The Sith Engine was a game engine developed by LucasArts. The game Star Wars: Jedi Knight: Dark Forces II was based on that engine, and its expansion, Star Wars: Jedi Knight: Mysteries of the Sith, on a slightly updated version.
It was also imported to Grim Fandango, as a part of the GrimE engine.
It does not support per-color transparency, and has a Nintendo 64 level of anti-aliasing. It renders with ease, however, though the background environment and the gun in the first person view tend to be on entirely separate rendering layers. The background would run at 30 FPS, whereas the gun would render with no framerate cap. Though this caused no problems in gameplay, more modern computers tend to play on-screen weapon animations too fast, due to the fact that they are much more powerful than their 1997 counterparts.
3do files are the 3D models used in the basic Sith engine. Each one contains texture definitions (called MAT files), and text that details mesh names, vertices, faces, how they are shaded, and the like. MAT files are converted 256 color bitmaps. These bitmaps can only be rendered in perfect squares dividable by 8. Since merging all of the textures into one file was very much not feasible (until more recent methods of assigning textures to fan-made 3do models were discovered) each individual body part has a different texture. In some cases textures are reused.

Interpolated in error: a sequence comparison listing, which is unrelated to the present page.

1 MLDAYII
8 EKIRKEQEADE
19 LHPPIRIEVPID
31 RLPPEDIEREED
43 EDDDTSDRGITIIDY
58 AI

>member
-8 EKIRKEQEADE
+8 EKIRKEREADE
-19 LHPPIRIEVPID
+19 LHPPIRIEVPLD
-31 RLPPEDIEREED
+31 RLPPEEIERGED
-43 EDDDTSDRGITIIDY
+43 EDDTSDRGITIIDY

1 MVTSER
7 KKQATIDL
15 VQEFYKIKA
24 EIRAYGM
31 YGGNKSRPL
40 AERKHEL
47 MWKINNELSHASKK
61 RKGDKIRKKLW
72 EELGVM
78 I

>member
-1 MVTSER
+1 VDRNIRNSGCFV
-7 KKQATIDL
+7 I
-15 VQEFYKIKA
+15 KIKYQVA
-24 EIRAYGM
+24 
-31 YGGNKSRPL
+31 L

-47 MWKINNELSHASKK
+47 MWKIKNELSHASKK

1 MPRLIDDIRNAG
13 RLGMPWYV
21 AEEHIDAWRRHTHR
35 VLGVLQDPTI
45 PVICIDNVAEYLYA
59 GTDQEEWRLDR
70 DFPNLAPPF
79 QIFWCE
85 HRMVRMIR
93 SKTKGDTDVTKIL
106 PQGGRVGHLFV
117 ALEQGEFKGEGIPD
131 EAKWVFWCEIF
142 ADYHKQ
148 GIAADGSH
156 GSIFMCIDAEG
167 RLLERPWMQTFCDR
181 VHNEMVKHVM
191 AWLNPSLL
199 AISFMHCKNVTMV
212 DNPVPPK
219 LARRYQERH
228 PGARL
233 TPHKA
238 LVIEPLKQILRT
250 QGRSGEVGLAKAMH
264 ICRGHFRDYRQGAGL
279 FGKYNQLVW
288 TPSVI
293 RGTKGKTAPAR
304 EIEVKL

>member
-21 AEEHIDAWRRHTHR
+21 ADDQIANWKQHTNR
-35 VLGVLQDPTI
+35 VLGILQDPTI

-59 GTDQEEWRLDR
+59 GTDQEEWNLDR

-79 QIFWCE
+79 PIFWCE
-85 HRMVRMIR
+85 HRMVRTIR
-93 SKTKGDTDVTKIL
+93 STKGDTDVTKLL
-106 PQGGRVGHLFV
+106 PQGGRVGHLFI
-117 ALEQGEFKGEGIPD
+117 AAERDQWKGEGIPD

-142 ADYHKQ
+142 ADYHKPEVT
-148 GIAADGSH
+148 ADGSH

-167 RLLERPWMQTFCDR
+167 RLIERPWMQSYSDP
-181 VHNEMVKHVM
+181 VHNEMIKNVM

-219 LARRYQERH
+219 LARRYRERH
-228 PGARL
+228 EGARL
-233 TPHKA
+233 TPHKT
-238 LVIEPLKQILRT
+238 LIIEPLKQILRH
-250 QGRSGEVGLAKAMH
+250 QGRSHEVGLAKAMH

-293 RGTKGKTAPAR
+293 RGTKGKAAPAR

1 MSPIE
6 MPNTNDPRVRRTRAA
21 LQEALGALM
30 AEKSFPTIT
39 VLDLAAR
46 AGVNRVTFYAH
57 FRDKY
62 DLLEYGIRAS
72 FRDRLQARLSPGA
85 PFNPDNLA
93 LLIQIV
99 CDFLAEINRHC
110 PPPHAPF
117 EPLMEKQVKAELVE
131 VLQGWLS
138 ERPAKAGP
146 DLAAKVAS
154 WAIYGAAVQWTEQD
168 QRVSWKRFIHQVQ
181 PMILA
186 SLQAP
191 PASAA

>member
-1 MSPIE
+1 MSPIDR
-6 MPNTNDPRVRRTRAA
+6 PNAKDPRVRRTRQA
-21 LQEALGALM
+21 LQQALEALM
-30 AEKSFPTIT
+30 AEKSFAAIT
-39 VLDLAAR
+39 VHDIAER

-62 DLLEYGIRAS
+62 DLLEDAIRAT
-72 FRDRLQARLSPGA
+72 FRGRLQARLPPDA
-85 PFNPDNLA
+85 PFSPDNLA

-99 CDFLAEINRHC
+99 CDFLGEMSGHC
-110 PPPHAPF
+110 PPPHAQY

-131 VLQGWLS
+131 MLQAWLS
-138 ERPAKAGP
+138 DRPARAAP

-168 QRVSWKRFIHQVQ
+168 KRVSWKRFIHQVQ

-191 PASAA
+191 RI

The 3do models' animations come from files called KEY files. Although they share the same tag as Windows' registry, they are far different. KEY files are animation definitions, as every frame of the player's and enemy's animation sequences, as well as sometimes even ships' flight paths' are defined in these files. Extensive modifications to KEY files can create entirely new motions for characters, though in some cases an enemy's KEY files and the player's KEY files are not interchangeable.
- Sith Engine on Wikipedia